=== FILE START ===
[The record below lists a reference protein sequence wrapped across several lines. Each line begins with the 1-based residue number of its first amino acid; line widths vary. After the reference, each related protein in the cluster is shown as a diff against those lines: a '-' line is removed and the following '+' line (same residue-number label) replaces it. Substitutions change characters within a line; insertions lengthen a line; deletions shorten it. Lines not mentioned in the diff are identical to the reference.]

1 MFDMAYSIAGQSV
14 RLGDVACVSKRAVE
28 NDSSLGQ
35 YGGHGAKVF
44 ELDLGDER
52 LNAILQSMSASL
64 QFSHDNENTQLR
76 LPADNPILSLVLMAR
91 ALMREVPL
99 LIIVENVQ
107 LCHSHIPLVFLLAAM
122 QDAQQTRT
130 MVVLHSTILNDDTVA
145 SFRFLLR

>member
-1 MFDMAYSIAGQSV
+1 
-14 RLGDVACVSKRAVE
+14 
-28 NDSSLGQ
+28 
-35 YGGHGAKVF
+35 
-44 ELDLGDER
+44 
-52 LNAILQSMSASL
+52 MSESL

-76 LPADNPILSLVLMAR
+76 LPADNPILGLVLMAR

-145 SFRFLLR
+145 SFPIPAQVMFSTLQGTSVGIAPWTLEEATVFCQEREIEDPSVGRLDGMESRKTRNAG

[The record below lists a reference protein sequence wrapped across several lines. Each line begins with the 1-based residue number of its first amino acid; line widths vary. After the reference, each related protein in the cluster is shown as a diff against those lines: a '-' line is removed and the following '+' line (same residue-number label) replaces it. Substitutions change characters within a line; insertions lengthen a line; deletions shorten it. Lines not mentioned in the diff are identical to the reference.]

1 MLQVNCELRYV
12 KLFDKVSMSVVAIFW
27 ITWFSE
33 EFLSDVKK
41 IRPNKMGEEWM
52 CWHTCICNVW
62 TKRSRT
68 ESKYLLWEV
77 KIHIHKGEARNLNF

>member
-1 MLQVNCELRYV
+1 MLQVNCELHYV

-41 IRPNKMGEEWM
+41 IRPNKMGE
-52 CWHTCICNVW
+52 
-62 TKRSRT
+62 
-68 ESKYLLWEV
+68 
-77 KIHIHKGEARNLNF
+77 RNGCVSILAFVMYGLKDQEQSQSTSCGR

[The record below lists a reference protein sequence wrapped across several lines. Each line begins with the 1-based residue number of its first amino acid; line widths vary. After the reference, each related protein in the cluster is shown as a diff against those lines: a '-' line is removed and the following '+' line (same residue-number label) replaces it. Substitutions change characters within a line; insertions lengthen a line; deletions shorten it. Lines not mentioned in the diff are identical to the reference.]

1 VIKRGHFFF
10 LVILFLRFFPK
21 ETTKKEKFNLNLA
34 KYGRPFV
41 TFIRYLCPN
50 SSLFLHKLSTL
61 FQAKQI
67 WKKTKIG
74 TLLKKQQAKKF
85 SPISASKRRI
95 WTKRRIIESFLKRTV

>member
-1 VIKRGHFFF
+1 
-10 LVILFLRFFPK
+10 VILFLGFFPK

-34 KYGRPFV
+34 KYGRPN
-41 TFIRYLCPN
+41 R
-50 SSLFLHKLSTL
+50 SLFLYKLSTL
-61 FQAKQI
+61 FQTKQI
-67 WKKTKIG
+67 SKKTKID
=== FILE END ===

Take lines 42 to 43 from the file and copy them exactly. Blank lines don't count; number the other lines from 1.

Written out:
77 KIHIHKGEARNLNF

>member